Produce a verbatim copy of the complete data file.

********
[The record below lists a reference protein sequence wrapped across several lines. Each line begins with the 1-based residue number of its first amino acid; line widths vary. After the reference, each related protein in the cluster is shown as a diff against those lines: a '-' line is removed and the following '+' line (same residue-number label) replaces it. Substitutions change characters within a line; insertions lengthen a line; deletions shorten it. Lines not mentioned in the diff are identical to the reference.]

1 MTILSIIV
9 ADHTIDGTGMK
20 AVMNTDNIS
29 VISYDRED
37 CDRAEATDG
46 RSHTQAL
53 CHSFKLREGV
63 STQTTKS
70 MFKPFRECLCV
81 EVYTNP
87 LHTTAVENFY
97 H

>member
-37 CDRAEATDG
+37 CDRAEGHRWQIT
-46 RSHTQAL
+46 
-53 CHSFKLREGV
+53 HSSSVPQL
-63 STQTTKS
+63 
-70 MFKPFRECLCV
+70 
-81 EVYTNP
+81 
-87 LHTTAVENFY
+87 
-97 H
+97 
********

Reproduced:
[The record below lists a reference protein sequence wrapped across several lines. Each line begins with the 1-based residue number of its first amino acid; line widths vary. After the reference, each related protein in the cluster is shown as a diff against those lines: a '-' line is removed and the following '+' line (same residue-number label) replaces it. Substitutions change characters within a line; insertions lengthen a line; deletions shorten it. Lines not mentioned in the diff are identical to the reference.]

1 MTILSIIV
9 ADHTIDGTGMK
20 AVMNTDNIS
29 VISYDRED
37 CDRAEATDG
46 RSHTQAL
53 CHSFKLREGV
63 STQTTKS
70 MFKPFRECLCV
81 EVYTNP
87 LHTTAVENFY
97 H

>member
-37 CDRAEATDG
+37 CDRAEGHRWQIT
-46 RSHTQAL
+46 
-53 CHSFKLREGV
+53 HSSSVPQL
-63 STQTTKS
+63 
-70 MFKPFRECLCV
+70 
-81 EVYTNP
+81 
-87 LHTTAVENFY
+87 
-97 H
+97 